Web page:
The United States Navy is now investigating the claims of a cancer cluster.
According to the report, at least seven lawyers working on detainee trials have been diagnosed with cancer, Reuters reported. It does not indicate whether they were all found to have the same type of cancer.
The complaint, filed with the US Defense Department’s Office of the Inspector General, asserts that staff may have been exposed to carcinogens while living and working at a location previously used to dispose of jet fuel.
"We have been telling our chain-of-command for years that we don't feel safe living and working in the temporary facilities the government has erected for military commissions,” Air Force Capt. Michael Schwartz, a military defense lawyer who has worked at Guantanamo Bay for years, told Reuters. “But, along with the Constitution, the government seems to want to sweep this under the rug.”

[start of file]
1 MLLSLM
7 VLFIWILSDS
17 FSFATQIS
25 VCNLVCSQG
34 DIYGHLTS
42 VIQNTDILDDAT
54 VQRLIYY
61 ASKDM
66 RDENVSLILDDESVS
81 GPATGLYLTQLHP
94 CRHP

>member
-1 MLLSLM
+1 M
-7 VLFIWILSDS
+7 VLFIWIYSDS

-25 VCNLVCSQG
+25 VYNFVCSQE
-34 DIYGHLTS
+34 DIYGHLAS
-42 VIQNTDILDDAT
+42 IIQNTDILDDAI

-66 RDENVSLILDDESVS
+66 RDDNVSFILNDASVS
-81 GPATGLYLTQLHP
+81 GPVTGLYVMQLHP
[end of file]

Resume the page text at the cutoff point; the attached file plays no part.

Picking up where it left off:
The report also alleges that the lawyers may have been exposed to asbestos and other toxins in the old building that previously hosted military trials.
“The Department of Defense is aware of concerns about possible carcinogens around the DOD military commission site located at Naval Station Guantanamo Bay,” Kelly Wirfel, spokesperson for Naval Station Guantanamo Bay, told Reuters. “Working together with the Navy Marine Corps Public Health Center and other environmental and health officials, Navy Region Southeast is looking into this to identify whatever steps may be necessary to address these concerns.”
US Navy Lieutenant Commander Bill Kuebler, who worked on the defense for child soldier Omar Khadr who was once imprisoned at Gitmo, passed away from cancer on July 17 at only 44 years old.
The report makes no mention of concerns for the approximately 115 detainees’ health, perhaps due to the fact that they are imprisoned in a different area of the base.
A spokesperson for the Defense Department Inspector General's office stated that the office will not be confirming or denying the complaint.